Christmas is often a difficult time for those with depression or who feel depressed and hopeless. A time of year when everyone is expected to feel happy, to be happy to have fun. A time when families come together and share food and gifts and that creates a lot of pressure and makes it difficult to relax and enjoy the season.

owever the Christmas story is not all jovial and light hearted. Mary is told that ‘Then Simeon blessed them and said to Mary, his mother: “This child is destined to cause the falling and rising of many in Israel, and to be a sign that will be spoken against, so that the thoughts of many hearts will be revealed. And a sword will pierce your own soul too”’ (Luke 2:34-34). Mary’s heart would be torn with sorrow watching her only Son die the most agonising of deaths. The crucifixion is a sign of hopelessness that all joy had gone, the cross represents the end of life as it was known and a deep mourning even within the heart of God. That is the hope of the gospel- not only that there is resurrection but that God knows pain and is with us.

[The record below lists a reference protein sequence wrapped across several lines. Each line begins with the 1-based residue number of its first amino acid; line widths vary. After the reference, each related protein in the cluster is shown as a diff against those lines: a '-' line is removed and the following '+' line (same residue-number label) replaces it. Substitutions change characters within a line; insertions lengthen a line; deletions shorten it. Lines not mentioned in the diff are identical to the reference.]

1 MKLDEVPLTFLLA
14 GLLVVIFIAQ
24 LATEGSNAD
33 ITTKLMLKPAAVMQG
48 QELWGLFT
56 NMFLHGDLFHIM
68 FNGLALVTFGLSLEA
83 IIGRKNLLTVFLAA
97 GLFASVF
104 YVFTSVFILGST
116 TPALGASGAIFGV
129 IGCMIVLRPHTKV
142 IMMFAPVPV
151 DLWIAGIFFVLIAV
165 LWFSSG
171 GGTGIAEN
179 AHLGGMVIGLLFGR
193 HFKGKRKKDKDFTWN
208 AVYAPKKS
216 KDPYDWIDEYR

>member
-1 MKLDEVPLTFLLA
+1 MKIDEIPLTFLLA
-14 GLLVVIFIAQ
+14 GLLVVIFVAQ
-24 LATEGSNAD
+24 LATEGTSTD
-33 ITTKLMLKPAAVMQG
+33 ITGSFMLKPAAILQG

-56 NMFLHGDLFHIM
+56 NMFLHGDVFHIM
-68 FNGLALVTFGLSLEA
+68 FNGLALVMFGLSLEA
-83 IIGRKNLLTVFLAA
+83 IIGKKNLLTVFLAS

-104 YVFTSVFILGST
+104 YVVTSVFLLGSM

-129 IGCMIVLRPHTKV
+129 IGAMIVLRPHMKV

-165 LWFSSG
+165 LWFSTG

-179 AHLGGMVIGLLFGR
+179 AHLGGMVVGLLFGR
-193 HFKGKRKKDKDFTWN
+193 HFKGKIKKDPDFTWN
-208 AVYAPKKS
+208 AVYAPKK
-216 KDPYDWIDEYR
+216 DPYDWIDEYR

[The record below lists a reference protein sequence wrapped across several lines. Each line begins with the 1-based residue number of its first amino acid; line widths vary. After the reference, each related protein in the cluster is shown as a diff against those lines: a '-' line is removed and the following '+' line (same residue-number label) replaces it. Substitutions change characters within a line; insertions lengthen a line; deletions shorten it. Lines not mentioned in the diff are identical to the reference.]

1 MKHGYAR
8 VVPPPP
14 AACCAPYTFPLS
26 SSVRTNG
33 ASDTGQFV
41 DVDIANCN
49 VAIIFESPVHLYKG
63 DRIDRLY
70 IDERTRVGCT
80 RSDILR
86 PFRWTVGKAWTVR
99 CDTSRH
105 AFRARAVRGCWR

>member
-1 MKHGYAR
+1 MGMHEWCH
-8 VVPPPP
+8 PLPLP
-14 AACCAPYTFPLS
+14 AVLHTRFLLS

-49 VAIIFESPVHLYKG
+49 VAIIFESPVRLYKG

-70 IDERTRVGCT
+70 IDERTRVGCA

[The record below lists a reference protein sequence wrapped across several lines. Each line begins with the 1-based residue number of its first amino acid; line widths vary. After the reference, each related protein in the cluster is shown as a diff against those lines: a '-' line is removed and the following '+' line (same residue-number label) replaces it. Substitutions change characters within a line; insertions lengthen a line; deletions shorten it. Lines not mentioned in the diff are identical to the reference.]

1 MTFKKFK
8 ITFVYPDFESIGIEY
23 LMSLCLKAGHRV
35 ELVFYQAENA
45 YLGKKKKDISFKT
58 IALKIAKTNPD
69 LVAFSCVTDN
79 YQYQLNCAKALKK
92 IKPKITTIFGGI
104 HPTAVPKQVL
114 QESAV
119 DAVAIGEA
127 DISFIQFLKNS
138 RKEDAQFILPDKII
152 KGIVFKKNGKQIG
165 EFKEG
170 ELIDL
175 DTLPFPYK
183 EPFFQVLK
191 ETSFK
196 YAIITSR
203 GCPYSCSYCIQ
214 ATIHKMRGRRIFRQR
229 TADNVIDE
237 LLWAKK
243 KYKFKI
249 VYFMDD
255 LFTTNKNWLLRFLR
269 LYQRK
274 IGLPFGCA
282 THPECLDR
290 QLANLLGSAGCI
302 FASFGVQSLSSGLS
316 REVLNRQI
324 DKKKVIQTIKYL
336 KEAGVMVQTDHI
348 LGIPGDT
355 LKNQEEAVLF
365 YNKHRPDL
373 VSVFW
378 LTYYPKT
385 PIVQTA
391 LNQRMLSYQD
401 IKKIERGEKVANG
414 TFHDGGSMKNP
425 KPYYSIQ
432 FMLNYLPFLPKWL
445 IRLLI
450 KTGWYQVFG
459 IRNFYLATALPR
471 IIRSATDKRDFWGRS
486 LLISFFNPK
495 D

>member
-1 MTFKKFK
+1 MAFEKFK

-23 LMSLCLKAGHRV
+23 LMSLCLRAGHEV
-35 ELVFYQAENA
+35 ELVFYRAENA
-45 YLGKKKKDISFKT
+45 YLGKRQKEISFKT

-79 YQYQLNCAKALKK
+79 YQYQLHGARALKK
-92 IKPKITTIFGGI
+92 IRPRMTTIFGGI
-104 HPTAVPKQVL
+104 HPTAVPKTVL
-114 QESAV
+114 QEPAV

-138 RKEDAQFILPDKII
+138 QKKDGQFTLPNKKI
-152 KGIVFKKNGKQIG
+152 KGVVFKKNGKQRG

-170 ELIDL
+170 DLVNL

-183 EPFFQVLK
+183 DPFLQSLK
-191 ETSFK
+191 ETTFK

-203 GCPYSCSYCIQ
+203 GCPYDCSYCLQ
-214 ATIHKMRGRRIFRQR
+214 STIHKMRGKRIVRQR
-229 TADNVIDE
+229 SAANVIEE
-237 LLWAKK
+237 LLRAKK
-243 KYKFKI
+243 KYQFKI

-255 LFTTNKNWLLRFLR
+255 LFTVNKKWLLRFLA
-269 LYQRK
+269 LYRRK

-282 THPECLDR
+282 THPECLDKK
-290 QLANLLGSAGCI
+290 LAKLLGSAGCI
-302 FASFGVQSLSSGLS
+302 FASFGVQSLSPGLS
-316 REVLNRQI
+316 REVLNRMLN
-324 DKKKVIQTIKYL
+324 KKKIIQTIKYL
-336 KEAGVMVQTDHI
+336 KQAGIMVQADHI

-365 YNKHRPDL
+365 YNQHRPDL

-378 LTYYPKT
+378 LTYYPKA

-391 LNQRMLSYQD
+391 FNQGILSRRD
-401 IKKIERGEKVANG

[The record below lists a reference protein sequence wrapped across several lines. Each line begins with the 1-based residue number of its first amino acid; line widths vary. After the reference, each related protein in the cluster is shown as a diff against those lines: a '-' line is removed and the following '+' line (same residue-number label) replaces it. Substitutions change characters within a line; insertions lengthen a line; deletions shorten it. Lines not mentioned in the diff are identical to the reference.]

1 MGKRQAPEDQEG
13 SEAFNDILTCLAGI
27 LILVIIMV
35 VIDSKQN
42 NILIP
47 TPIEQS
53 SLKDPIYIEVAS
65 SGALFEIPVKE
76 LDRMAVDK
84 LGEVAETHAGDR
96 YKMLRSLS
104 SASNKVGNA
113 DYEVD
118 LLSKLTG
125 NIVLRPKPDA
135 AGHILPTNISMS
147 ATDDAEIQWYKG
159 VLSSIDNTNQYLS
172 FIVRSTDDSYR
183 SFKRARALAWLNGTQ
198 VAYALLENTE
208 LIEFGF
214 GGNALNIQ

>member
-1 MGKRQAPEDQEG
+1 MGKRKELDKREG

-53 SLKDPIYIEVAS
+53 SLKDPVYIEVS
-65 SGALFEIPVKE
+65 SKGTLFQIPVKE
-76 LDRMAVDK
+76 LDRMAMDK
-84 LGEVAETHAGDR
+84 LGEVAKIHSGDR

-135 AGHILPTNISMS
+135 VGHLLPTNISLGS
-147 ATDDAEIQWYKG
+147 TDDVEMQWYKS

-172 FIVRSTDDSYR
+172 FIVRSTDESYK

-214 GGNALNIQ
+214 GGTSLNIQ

The Christmas story invites us to see a God who burst into the squalor a stable, the despair of a marriage that looked like it could have fallen apart. Imagine how Mary felt by the fact that ‘And Joseph her husband, being a righteous man and not wanting to disgrace her, planned to send her away secretly’ (Matthew 1:19). The pain of not being believed and of being misunderstood must have sent her to the pits of despair. She would have been judged by many in society. Imagine how betrayed Joseph must have initially felt, wondering how his wife could have had an affair. Imagine knowing your child was wanted by King Herod and would be killed if you didn’t escape or being King Herod worrying that your position could be lost by the birth of a new king.